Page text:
BPHC logoToday, Mayor Thomas M. Menino met with federal officials from the Departments of Justice, Housing and Urban Development, and Health and Human Services, along with the Corporation for National and Community Service to discuss Boston’s role as a leading city in implementing a comprehensive youth violence prevention and anti-gang strategy. Boston is one of six cities participating in the National Forum on Youth Violence Prevention, which was launched by President Obama in 2010.

Mayor Menino kicked off the two day visit at the Holland Community Center in Dorchester and was joined by Acting Associate Attorney General Tony West and Bea Hanson, Acting Director of the DOJ’s Office on Violence Against Women.

“Collaboration is the key to success in Boston,” said Mayor Menino.  “What our federal partners will see while they are here is collaboration and teamwork in action at every level. Youth violence prevention is everyone’s job and responsibility – from residents living in our neighborhoods to the highest government official or business executive.  As the National Forum on Youth Violence Prevention expands this year from 6 to 10 cities, it is clear that the Obama Administration is committed to collaboration at the highest level to prevent and reduce youth violence throughout our nation’s cities.”  

Mayor Menino kicked off the site visit by introducing the team to the “Super Teens” youth program in the Bowdoin/Geneva neighborhood.  Federal officials visited several federally funded programs aimed at preventing violence before it starts, as well as supporting families and teenagers with skills and resources to address violence when it occurs.  Federal partners learned about The Family Nurturing program, a community-based program that promotes positive parenting and supports nurturing relationships among family members.

This program currently takes place in 15 community sites by the funding of the Boston Public Health Commission as part of the federal Defending Childhood Initiative. Federal partners also participated in a healthy relationship workshop hosted by Boston peer leaders.  This program funded by the Robert Wood Johnson Foundation, and a federal Engaging Men and Boys grant, allows for the training of young people and adults on what it means to be in a healthy relationship and how to prevent teen dating violence. Supportive parenting and skill building for teens are two important facets of the citywide violence prevention strategy.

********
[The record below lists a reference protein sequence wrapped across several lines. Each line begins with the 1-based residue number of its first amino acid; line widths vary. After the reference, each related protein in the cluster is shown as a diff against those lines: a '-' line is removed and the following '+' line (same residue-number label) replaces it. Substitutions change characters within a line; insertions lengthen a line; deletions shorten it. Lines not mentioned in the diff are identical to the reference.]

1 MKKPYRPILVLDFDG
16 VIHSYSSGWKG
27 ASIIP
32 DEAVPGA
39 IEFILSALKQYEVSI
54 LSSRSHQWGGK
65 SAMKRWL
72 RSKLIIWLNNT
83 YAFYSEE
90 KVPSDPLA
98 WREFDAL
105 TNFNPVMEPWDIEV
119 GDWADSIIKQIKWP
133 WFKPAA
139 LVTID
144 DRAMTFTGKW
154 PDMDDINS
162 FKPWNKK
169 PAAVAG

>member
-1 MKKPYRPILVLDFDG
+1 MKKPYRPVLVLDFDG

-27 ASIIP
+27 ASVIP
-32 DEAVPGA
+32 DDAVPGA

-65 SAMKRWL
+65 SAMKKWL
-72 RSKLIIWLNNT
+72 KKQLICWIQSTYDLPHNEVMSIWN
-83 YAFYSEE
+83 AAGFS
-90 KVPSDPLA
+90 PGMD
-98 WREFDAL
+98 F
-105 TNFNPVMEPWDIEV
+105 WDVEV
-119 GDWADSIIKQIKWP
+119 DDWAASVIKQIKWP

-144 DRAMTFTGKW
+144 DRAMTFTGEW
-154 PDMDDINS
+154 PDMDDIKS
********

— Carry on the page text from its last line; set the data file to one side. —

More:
Boston and the other participating cities are using multi-disciplinary partnerships, balanced approaches, and data-driven strategies to engage youth and reduce violence.  Boston’s strategy promotes positive youth development and family strengthening by prioritizing data-driven and evidence-based efforts.

The Departments of Justice, Education, Health and Human Services, Housing and Urban Development, the Corporation for National and Community Service, and the White House Office of National Drug Control Policy are the Forum’s participating federal partners.  In addition to Boston, the other participating cities include Chicago, Detroit, Memphis, Salinas, and San Jose.  The cities were selected based on need and geographic diversity, as well as willingness and capacity to undertake the comprehensive efforts that are the hallmark of the Forum.  Boston has demonstrated its commitment to reducing youth violence over the long run by investing significant amounts of time and energy to plan and implement data driven strategies.

Mayor Menino first presented Boston’s comprehensive strategy on youth violence and gang activity at the Summit on Preventing Youth Violence, April 4-5, 2011, in Washington, D.C.   More details about the Forum and summaries of the city plans are available at: www.findyouthinfo.gov.

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